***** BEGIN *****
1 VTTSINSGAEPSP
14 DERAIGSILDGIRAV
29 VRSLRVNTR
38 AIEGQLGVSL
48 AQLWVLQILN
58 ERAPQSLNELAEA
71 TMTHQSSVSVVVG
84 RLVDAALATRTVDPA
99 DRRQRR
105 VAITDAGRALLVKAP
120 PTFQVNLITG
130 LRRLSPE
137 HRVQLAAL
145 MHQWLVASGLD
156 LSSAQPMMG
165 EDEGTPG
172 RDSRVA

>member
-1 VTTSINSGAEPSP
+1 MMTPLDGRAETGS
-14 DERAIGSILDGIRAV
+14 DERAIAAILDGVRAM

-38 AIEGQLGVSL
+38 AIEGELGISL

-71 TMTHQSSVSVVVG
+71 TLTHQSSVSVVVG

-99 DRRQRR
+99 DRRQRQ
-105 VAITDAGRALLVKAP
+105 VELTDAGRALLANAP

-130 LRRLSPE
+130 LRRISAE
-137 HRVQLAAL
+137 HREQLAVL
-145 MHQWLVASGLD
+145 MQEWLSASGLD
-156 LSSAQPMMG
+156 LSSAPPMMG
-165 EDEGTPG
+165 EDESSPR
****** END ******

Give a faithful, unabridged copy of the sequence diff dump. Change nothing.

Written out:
1 VTTSINSGAEPSP
14 DERAIGSILDGIRAV
29 VRSLRVNTR
38 AIEGQLGVSL
48 AQLWVLQILN
58 ERAPQSLNELAEA
71 TMTHQSSVSVVVG
84 RLVDAALATRTVDPA
99 DRRQRR
105 VAITDAGRALLVKAP
120 PTFQVNLITG
130 LRRLSPE
137 HRVQLAAL
145 MHQWLVASGLD
156 LSSAQPMMG
165 EDEGTPG
172 RDSRVA

>member
-1 VTTSINSGAEPSP
+1 MMTPLDGRAETGS
-14 DERAIGSILDGIRAV
+14 DERAIAAILDGVRAM

-38 AIEGQLGVSL
+38 AIEGELGISL

-71 TMTHQSSVSVVVG
+71 TLTHQSSVSVVVG

-99 DRRQRR
+99 DRRQRQ
-105 VAITDAGRALLVKAP
+105 VELTDAGRALLANAP

-130 LRRLSPE
+130 LRRISAE
-137 HRVQLAAL
+137 HREQLAVL
-145 MHQWLVASGLD
+145 MQEWLSASGLD
-156 LSSAQPMMG
+156 LSSAPPMMG
-165 EDEGTPG
+165 EDESSPR